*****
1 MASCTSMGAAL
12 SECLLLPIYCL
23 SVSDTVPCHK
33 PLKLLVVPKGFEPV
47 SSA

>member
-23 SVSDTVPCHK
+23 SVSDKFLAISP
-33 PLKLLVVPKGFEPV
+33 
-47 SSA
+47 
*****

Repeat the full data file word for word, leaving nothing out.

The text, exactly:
1 MASCTSMGAAL
12 SECLLLPIYCL
23 SVSDTVPCHK
33 PLKLLVVPKGFEPV
47 SSA

>member
-23 SVSDTVPCHK
+23 SVSDKFLAISP
-33 PLKLLVVPKGFEPV
+33 
-47 SSA
+47 